This government has advanced some good initiatives, including what was recently beneficial for one of my communities in the Deh Cho riding. Enterprise has stepped up, has worked with both levels of government, including ENR and MACA, to try to advance the idea of their FireSmart project, and kudos to both the local government in Enterprise and ENR, as well. I just wanted to understand whether the program in terms of the FireSmart initiative has been successful. I think it's a well-intended initiative. I just wanted to understand the role of MACA. What role would MACA play in terms of rolling out this FireSmart program with ENR? Because what we have seen in the past is we had, during the forest fire season, bulldozers create fire guards, but can we undertake FireSmart initiatives and be involved with the local government to ensure the aesthetics in the communities that have really beautiful scenery are maintained?

Question 772-18(3): Emergency Preparedness Plans
Oral Questions

Page 5746

Alfred Moses Inuvik Boot Lake

As previously mentioned, our regional office engages with communities on emergency plan requirements and implementation of a process for systematic annual review of all community emergency plans. Also, as I mentioned earlier, we are looking at doing five workshops in the upcoming year. We do work with the Department of ENR, as well as Lands, and, more importantly, working with the community governments to help them update their plans and to make sure that we do a review of that. One of the programs that we have developed, and we have already had discussions in this House about, is the Small Community Employment Program that communities get funding for. I know that some communities have used that funding to do FireSmart programs. We will continue to promote this, especially when we do have a dry season.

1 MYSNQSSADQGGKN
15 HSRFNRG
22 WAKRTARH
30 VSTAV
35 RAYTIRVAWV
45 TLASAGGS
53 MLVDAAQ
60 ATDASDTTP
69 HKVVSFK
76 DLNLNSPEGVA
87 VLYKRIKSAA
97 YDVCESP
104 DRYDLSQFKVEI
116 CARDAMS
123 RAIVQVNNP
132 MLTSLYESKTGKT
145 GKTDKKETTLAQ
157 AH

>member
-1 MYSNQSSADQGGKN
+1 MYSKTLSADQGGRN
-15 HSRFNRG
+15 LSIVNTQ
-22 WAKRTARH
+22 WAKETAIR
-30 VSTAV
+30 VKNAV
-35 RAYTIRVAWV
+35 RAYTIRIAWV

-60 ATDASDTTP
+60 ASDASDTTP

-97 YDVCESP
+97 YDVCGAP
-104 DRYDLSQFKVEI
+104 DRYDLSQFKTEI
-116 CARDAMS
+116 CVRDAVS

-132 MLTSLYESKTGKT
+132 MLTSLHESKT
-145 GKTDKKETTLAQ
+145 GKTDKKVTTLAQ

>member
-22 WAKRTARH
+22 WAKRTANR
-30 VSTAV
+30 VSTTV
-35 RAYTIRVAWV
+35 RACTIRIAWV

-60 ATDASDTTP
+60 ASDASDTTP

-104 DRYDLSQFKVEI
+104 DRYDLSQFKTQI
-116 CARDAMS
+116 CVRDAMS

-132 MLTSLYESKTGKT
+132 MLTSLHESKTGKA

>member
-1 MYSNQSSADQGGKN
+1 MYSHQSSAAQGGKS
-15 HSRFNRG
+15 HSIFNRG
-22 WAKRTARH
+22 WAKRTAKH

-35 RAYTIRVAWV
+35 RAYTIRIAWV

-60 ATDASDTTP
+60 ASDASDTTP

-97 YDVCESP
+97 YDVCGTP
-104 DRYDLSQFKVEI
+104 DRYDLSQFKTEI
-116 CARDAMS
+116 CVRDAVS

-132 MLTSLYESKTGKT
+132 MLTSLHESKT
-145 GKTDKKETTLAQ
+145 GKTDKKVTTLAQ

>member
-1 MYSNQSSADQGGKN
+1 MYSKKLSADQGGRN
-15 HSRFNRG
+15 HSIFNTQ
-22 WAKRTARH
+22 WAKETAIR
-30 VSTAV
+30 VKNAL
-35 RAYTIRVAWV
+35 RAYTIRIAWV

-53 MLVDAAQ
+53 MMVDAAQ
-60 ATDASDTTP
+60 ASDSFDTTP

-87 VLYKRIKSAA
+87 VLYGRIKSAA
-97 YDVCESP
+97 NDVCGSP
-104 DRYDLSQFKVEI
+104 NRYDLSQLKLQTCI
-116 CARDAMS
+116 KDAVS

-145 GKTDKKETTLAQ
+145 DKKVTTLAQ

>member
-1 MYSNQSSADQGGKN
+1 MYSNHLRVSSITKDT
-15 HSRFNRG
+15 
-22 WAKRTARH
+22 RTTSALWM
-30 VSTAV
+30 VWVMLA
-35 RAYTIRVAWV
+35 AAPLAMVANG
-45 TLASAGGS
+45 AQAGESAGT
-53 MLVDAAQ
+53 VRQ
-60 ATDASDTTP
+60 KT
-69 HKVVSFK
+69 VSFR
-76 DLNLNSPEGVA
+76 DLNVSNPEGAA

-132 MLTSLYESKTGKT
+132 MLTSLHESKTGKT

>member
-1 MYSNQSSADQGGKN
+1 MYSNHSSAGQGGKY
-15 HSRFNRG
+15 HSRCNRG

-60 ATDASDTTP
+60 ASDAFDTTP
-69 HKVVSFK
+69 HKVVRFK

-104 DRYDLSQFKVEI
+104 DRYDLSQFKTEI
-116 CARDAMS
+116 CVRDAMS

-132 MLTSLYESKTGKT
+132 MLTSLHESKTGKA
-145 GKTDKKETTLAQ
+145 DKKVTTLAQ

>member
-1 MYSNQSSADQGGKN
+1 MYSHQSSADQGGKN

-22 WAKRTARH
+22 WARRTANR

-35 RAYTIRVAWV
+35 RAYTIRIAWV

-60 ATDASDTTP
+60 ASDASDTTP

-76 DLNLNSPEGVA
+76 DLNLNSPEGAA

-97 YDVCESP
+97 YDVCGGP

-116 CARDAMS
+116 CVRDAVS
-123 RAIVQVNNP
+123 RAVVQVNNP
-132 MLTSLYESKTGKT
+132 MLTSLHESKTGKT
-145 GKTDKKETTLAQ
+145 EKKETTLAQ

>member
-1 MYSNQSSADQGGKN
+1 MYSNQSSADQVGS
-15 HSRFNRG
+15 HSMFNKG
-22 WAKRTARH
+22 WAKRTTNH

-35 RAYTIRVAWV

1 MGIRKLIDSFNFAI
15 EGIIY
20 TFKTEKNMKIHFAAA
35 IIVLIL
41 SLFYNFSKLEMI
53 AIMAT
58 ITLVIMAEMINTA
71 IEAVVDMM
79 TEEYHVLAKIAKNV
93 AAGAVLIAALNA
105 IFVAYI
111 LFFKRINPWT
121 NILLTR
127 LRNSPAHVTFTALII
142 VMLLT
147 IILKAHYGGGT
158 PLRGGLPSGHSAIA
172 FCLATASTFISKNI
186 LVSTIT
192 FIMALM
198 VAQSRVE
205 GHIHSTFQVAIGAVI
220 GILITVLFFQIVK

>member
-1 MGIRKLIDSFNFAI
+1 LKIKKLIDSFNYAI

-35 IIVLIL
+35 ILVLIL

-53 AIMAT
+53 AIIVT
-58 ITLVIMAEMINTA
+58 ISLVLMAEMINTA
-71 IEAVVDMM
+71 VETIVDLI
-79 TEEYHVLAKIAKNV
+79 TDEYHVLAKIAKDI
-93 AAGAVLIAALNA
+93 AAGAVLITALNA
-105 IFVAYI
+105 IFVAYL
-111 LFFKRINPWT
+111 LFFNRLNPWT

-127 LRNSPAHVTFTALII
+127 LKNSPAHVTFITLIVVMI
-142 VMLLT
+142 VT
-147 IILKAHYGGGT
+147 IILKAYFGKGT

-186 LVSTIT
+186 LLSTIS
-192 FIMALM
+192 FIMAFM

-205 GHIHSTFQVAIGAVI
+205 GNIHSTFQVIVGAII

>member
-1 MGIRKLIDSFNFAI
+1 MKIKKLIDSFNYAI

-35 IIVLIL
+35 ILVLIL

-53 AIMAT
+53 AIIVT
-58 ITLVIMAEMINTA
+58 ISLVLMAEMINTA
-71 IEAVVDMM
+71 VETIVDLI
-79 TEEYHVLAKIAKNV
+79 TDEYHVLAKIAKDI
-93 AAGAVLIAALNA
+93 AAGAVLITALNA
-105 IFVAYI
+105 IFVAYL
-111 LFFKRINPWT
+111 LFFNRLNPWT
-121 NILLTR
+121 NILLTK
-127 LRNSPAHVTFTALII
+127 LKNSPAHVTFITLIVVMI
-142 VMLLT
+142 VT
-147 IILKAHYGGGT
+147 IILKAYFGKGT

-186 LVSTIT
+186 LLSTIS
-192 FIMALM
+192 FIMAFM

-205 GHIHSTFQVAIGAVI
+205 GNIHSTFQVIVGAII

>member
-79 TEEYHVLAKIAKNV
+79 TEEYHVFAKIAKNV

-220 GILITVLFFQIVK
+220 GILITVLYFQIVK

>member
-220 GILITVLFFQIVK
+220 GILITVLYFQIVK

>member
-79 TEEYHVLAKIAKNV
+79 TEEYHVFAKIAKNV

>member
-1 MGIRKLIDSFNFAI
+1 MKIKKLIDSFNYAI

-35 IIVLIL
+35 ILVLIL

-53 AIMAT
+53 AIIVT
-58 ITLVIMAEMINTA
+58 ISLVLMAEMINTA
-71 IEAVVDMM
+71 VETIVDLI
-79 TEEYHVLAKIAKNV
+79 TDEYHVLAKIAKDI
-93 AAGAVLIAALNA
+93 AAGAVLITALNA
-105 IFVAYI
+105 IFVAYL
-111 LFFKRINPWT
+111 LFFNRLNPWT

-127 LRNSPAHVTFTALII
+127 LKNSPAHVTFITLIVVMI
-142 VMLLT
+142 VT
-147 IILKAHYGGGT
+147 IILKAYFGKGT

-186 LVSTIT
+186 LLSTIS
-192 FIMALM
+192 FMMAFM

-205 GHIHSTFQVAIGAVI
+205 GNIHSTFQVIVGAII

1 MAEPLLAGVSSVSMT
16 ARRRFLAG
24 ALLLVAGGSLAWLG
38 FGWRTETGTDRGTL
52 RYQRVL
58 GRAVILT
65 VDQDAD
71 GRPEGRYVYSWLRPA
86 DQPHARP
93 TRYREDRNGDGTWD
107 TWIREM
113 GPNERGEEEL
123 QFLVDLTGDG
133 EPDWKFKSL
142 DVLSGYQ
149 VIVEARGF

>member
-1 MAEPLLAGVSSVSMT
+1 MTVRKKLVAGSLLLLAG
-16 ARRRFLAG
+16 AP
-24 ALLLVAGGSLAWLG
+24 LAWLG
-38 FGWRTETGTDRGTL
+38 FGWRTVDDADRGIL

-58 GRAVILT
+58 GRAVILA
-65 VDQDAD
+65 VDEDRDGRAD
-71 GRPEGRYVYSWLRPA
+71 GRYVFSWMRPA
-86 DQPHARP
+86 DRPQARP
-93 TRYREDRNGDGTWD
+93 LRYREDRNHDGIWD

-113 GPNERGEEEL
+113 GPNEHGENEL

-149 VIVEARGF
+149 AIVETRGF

With what is happening in Alberta and northern BC, as well as the Yukon, we have to make sure that our residents and our communities are safe.

Question 772-18(3): Emergency Preparedness Plans
Oral Questions

Page 5746

Michael Nadli Deh Cho

With the last experience in the 2014 fire season, MACA recently restructured the civil and emergency organizations that address these kinds of situations. What other changes came about because of the 2014 fire season?

Question 772-18(3): Emergency Preparedness Plans
Oral Questions

Page 5747

Alfred Moses Inuvik Boot Lake

First of all, I think that we did develop a comprehensive set of guidelines to help facilitate community evacuations, should they happen, which covers anything from the roles and responsibilities of people in the community to what resources that we have. We will continue to work on that. I mentioned the statistics earlier about how many communities have emergency plans, within this year, within the last five years. We need to keep them updated, and we need to make sure that all of our communities practice their emergency plans and make sure that, in instances such as the South Slave communities, they don't get caught in a situation with evacuations.